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Tuesday, 26 December 2017

Defending Cinephilia (10) - Asian film aficionado and dedicated cinephile John Snadden sums up a year spent exploring the nether reaches

Late last month, Geoff Gardner from Film Alert 101 invited me to contribute a post to his end-of-year round-up, Defending Cinephilia. I was happy to do this and have distilled much of this year's viewing down to six titles which, individually or collectively, are great examples of how enjoyable cinema can still be with the right movies. I've also added some sundry comments / opinions on the films in general of 2017. 

I haven't included any Hollywood films in this selection, as I found the year's studio pics to be an underwhelming mix of empty superhero movies and pretentious horror flicks namely Get Out and It. Although, I have yet to see Wind River, Detroit and Blade Runner 2049, a situation which I hope to remedy in the coming weeks.

Max Riemelt, Teresa Palmer, Berlin Syndrome
(Dir: Cate Shortland)
Of the small number of art-house titles I watched this year, I found The Salesman and Denial to be vastly over-rated films. What did mightily impress me was Cate Shortland's Euro-produced, psychological thriller, Berlin Syndrome. I can't understand why she is such an under-rated film-maker.

It was heartening to note that three of the following films are from first time directors.

On location, Ben Young (l), Hounds of Love
Let's begin with an Aussie pic, Hounds of Love, the debut feature from Ben Young. Forget clowns in drains, this is the real deal where we watch in genuine horror as the mundane becomes the murderous in the sunny shadows of the burbs in Perth.

There were two films this year from Hong Kong which I thought were outstanding. Our Time Will Come from legendary director Ann Hui is about the occupation of Hong Kong by the Japanese during World War 2. 

Eddie Peng Our Time Will Come (Dir: Ann Hui)
A first rate movie on all levels, with surprisingly good performances from Mainland leads Eddy Peng and Zhou Xun. 

29+1 (Dir: Kearen Pang)
Another directing debut was Kearen Pang's  29+1, which is a delightful urban fantasy about two kindred spirits sharing a HK apartment. The film is highlighted by a stand-out performance from Joyce Cheng (daughter of the late Lydia Shum) as a music store worker with much on her mind.

22 (Dir: Guo Ke)

Two excellent titles from Mainland China which received commercial releases in Australia were 22 and Brotherhood of Blades 2. The former is a rewarding but very emotional journey as we follow the history of China's Comfort Women during World War 2. I'm hoping this documentary might score some major international film awards.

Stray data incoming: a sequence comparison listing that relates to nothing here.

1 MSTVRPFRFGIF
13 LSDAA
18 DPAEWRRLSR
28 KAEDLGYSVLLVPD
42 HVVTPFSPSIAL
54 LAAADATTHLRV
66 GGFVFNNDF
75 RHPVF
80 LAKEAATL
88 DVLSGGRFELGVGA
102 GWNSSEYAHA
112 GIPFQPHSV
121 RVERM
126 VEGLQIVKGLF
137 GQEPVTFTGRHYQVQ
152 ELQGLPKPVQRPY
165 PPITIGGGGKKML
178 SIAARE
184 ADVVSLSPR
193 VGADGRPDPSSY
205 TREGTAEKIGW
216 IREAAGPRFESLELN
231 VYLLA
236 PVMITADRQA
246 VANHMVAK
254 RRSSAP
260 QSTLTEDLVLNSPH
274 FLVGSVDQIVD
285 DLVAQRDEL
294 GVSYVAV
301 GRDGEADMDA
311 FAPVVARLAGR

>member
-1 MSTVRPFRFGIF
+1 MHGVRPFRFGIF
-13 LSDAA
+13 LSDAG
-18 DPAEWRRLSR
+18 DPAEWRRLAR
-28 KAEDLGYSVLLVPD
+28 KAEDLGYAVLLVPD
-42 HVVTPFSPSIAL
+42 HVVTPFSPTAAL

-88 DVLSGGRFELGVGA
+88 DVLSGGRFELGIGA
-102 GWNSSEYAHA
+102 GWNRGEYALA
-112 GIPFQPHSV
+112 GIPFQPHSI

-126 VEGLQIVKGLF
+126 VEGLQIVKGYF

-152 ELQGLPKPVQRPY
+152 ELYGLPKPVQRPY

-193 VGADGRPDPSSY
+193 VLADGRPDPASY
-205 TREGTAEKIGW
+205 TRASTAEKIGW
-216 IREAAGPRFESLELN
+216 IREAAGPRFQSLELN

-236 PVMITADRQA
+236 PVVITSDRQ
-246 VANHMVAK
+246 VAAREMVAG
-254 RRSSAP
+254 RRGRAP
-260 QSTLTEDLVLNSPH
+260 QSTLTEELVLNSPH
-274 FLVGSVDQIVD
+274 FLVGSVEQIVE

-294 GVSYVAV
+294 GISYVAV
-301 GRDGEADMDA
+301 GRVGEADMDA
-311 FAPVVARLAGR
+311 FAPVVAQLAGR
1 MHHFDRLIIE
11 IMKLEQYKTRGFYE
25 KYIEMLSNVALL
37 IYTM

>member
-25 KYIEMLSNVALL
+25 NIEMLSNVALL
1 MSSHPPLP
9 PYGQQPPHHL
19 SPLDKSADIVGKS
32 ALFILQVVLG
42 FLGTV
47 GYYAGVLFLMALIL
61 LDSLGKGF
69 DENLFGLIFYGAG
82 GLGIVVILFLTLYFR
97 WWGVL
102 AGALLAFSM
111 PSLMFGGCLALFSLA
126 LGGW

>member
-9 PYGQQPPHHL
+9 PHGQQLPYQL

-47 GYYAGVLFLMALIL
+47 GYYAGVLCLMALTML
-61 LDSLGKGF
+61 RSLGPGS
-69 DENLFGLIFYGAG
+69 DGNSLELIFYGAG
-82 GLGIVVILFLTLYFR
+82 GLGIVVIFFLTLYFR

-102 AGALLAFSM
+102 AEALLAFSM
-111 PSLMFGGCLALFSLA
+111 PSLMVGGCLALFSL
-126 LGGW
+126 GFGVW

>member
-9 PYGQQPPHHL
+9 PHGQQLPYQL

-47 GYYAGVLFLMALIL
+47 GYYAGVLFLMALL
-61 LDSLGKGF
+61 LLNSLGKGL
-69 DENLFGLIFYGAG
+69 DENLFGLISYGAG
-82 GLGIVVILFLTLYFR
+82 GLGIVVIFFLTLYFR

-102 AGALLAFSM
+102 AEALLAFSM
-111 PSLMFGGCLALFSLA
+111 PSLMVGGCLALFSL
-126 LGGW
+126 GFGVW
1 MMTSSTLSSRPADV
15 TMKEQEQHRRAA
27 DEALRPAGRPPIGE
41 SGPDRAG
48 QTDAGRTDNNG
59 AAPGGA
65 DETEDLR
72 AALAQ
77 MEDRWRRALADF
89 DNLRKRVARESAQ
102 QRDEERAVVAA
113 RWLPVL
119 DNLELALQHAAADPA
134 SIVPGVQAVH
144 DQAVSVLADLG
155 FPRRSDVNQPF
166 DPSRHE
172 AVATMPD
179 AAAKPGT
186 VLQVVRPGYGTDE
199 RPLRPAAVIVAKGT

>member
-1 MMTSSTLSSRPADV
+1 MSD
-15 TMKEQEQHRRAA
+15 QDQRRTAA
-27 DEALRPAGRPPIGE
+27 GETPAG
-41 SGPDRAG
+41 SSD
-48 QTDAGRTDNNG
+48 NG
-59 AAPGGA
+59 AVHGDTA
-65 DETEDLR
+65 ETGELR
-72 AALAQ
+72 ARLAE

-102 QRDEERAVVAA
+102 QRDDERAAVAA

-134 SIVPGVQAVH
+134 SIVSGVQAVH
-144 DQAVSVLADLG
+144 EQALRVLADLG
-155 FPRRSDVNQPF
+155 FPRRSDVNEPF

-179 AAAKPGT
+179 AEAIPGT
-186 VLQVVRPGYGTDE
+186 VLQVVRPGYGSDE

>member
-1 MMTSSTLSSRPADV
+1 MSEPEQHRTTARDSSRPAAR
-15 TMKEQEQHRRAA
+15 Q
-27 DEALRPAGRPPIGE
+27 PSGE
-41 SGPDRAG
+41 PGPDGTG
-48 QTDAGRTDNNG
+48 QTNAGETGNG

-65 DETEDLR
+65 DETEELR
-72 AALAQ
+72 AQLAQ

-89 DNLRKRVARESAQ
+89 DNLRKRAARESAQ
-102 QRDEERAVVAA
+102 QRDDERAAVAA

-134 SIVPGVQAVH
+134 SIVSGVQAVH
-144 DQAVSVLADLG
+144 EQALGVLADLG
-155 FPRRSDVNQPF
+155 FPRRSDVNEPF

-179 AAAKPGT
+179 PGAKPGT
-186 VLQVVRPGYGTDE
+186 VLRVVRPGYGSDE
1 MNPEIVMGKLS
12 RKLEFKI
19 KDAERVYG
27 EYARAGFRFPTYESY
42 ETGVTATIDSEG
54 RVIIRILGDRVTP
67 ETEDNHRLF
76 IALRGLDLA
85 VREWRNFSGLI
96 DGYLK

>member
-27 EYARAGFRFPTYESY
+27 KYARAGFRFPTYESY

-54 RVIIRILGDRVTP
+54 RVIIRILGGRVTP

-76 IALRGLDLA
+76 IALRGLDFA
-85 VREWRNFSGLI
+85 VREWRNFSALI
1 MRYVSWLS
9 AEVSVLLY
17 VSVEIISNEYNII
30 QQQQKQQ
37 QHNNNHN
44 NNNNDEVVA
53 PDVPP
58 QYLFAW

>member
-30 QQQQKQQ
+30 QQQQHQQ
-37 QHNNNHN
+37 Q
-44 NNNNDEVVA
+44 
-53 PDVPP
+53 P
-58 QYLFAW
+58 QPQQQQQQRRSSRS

And Brotherhood of Blades 2 : The Infernal Battlefield  is a sequel which was better than the original and has given Taiwanese actor Chang Chen a real shot at world stardom, with his continuing role as a not completely by-the-book Ming Dynasty secret policeman. A perceptive viewer might see more than a few parallels subtlety drawn between a Dynasty in decline and China's current ruling class.

Chang Chen, Brotherhood of Blades 2: The Infernal Battlefield
(Dir: Yang Lu)

Ma Dong-seok, The Outlaws (Dir: Kang Yoo-sung)
I'm leaving the best until last, which is the South Korean gangster pic, The Outlaws.  Not for years have I felt such a frisson of excitement in a genre movie where I know what's going to happen and have totally enjoyed watching how it happens.  Popular character actor Ma Dong-seok (Train to Busan) is a Korean cop tackling triad criminals in Seoul's Chinatown district. The violence and misanthropy is leavened by some perfectly placed moments of black humour. A tremendous first film from writer turned director, Kang Yoo-sung. For me, an eagerly awaited Blu-ray release for 2018.

And a special mention for the final image of another South Korean movie, The Battleship Island, which I consider to be the most amazing and memorable screen moment I witnessed this year. It has survivors of this island prison being enveloped by an incandescent searing light where the horrors of the present are eclipsed by a glimpse of a most terrifying future.

Wolf Warrior 2 (Dir: Wu Jing)
Finally, a reminder about a second-rate Chinese action flick, Wolf Warrior 2, which grossed just under one billion dollars (USD) in two months at China's box-office. Where the Mainland film industry goes from here remains to be seen. But many who have been ignoring the rise of Chinese cinema – will not be able to ignore it any longer. We are now living in more than interesting times...


A belated Merry Christmas to Geoff and his numerous Film Alert devotees. And all the best, in movies and viewing, for 2018!   

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